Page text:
By earning more than $191 million in licensing income, Northwestern University in Evanston, Illinois, earned the most of all the universities that took part in the annual study.
One of the most profitable inventions of 2011 was a new strain of wheat invented at the University of Nebraska, which grossed over $16.7 million this year. The collaboration between NUTech Ventures and Bayer Crop Science has helped the university create new varieties of wheat that can be sold in markets, like those found in Europe, where genetically modified crops are illegal.
Researchers at Nebraska are also trying to encourage more students and faculty to contribute to the project. The university is experiencing an invention-disclosure rate of 160 a year, which is up from 60 four years ago.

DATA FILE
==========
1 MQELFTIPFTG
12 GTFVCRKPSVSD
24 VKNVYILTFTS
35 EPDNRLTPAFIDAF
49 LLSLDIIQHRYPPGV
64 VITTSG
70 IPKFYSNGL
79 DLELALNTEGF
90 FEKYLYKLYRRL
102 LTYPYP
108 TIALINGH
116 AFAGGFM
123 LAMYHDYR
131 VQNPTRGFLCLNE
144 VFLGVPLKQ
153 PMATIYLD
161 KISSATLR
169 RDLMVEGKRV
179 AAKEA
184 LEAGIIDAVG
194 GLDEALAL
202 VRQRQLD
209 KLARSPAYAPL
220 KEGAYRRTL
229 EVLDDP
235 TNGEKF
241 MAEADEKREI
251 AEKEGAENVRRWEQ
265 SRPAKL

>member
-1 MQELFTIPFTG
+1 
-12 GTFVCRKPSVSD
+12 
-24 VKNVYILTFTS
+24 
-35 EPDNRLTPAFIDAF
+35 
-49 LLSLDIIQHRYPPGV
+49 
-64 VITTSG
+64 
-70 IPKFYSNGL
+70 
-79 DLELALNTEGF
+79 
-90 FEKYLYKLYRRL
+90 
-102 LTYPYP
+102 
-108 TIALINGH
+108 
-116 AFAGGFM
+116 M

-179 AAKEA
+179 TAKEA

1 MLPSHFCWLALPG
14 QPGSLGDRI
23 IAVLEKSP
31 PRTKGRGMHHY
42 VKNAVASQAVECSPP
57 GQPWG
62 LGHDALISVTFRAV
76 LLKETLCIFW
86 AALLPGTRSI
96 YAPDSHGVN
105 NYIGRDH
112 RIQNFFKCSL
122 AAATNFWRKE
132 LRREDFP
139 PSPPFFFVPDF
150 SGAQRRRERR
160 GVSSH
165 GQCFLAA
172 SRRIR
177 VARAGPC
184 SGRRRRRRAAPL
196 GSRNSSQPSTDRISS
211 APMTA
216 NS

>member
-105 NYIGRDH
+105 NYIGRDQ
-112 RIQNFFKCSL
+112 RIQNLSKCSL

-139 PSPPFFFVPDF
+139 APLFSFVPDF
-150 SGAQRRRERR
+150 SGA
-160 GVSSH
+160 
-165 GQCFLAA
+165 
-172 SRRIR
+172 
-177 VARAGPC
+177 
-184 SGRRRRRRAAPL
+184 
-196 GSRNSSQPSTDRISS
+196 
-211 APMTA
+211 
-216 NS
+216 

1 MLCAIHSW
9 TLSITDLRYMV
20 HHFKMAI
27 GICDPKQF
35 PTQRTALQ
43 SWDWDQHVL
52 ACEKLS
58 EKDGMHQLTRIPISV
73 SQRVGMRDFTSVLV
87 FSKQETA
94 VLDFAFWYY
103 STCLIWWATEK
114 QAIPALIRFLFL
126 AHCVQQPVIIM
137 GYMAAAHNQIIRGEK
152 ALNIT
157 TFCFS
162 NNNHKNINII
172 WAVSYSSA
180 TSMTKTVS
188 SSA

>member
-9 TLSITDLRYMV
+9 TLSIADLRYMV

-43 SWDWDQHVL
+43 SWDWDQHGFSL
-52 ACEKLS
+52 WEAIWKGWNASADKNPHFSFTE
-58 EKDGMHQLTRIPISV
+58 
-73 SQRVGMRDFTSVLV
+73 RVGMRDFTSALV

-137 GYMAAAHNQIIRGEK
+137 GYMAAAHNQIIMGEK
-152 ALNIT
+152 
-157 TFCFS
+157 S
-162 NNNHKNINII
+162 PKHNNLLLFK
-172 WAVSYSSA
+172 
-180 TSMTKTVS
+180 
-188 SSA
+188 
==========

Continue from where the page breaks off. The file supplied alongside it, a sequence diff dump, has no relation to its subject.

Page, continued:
“With big corporations doing less and less hiring, there is more of an awareness from students and faculty that entrepreneurship is a growing career path, a growing alternative,” said Tony Stanco, executive director of the National Council on Entrepreneurial Tech Transfer.
Licensing inventions and start up ideas are good for higher education institutions because they can collect revenue long after the initial invention takes off. For example, the University of Florida still owns the trademark on the Gatorade brand and receives royalties on Gatorade products even though the invention was made in 1965.
In case you hadn’t noticed, there is an important election happening this fall in the United States. Obama vs. Romney is in full swing and both parties are spouting their views on and plans for higher education. If you are a college student, or will be one soon, the election affects you and your education in a big way!